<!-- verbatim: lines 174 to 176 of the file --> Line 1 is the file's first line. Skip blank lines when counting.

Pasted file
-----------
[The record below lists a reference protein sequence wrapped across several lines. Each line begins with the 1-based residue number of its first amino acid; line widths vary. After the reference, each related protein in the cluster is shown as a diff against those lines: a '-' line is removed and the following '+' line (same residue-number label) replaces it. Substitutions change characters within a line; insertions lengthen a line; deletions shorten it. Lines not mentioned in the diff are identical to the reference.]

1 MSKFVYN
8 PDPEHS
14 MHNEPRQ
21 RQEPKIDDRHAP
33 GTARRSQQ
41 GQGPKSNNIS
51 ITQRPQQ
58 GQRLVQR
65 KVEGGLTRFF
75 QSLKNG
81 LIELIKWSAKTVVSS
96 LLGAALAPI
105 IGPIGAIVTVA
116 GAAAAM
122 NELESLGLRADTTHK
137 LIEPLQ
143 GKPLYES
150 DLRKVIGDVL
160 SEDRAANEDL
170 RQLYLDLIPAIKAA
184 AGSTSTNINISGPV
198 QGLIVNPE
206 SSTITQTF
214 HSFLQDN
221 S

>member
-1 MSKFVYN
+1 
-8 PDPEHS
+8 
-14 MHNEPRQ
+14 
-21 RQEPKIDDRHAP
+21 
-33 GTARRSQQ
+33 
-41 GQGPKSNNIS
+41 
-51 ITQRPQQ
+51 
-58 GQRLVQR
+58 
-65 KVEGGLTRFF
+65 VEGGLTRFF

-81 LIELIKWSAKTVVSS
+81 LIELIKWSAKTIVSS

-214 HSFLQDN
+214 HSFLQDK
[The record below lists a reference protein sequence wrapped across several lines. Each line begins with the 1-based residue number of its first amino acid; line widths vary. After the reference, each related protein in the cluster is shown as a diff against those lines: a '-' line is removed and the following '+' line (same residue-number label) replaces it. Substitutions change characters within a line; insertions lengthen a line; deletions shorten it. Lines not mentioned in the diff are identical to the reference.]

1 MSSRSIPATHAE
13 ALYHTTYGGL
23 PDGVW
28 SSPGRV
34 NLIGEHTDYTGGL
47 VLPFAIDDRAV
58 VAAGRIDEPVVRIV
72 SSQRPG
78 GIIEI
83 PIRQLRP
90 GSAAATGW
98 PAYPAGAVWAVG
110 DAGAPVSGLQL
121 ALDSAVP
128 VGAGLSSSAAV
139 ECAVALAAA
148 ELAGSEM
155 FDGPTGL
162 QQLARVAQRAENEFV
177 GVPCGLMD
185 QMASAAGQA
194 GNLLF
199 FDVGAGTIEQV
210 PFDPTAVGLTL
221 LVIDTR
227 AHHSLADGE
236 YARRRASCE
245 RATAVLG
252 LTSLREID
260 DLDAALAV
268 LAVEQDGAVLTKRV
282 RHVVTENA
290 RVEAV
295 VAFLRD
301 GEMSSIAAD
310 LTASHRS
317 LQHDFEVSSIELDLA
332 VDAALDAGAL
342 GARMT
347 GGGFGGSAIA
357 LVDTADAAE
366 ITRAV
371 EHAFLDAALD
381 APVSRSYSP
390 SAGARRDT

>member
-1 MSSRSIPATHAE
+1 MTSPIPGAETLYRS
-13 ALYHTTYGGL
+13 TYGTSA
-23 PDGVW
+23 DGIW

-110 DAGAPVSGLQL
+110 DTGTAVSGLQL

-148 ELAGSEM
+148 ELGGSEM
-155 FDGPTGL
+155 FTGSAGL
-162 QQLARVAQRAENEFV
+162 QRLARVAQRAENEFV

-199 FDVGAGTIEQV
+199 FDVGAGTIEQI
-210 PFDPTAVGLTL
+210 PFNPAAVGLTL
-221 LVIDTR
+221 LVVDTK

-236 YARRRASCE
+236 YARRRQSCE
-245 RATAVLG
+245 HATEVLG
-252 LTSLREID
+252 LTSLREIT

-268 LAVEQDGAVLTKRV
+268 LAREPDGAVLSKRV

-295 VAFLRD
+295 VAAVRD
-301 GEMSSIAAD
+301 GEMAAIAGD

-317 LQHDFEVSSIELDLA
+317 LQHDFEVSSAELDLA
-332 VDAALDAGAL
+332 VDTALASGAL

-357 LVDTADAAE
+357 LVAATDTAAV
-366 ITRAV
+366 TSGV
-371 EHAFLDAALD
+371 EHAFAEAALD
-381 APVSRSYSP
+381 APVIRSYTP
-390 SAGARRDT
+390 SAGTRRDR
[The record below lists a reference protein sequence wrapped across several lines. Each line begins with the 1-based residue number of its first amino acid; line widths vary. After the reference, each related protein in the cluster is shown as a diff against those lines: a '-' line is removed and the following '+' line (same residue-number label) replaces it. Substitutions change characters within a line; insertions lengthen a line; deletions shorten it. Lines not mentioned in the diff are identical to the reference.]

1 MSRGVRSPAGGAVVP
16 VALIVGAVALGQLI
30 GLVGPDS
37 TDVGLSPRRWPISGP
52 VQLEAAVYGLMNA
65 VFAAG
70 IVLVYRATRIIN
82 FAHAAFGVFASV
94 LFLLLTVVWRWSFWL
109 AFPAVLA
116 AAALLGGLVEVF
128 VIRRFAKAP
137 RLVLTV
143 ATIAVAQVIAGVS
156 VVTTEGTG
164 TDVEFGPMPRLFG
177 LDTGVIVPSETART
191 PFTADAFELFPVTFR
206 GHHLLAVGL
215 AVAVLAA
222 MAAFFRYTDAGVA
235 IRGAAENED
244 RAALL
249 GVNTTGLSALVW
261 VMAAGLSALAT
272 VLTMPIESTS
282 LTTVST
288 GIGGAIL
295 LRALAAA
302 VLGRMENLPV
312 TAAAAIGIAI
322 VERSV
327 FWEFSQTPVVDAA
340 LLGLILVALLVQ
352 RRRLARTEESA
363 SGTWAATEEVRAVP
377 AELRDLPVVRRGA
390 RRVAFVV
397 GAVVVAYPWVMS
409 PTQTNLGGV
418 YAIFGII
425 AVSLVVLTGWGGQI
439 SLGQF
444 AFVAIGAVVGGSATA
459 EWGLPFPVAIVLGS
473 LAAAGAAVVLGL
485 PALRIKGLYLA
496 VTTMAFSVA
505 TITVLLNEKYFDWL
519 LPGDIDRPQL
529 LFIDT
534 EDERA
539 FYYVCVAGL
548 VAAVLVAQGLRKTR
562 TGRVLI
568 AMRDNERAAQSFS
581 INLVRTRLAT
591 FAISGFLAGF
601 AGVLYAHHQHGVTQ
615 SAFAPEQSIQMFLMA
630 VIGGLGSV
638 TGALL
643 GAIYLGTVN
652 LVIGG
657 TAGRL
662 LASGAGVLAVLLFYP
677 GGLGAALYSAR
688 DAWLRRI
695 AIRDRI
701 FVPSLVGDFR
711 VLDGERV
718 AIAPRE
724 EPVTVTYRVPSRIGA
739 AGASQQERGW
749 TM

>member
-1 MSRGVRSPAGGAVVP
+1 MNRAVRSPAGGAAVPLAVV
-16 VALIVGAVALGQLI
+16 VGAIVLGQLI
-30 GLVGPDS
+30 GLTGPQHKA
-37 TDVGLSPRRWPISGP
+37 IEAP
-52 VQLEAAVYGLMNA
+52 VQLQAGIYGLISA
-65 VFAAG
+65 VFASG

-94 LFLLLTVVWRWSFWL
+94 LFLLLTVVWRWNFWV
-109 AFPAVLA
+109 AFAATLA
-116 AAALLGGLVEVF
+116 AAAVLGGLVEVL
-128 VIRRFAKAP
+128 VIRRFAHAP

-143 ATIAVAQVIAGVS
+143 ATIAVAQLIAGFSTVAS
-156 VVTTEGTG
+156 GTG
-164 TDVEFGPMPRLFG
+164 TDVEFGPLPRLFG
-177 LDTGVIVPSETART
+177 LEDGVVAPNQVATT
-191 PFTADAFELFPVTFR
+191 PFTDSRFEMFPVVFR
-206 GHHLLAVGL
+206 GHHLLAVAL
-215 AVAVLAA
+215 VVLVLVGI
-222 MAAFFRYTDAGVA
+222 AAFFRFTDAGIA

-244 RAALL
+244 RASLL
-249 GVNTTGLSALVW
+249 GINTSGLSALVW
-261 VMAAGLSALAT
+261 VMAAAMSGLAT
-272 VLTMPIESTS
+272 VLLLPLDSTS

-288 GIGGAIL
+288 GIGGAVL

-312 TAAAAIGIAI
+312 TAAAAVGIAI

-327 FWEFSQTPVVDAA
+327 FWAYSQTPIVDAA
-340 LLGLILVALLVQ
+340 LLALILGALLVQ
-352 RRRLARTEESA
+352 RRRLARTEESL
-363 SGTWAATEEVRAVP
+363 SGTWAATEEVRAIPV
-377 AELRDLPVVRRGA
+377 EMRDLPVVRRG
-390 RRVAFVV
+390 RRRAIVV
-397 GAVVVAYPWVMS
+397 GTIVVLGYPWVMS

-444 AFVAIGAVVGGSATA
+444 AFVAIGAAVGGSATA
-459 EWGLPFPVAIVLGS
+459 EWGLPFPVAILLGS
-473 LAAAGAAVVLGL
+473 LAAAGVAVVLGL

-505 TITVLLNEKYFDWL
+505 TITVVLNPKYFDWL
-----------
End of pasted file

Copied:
312 TAAAAIGIAI
322 VERSV
327 FWEFSQTPVVDAA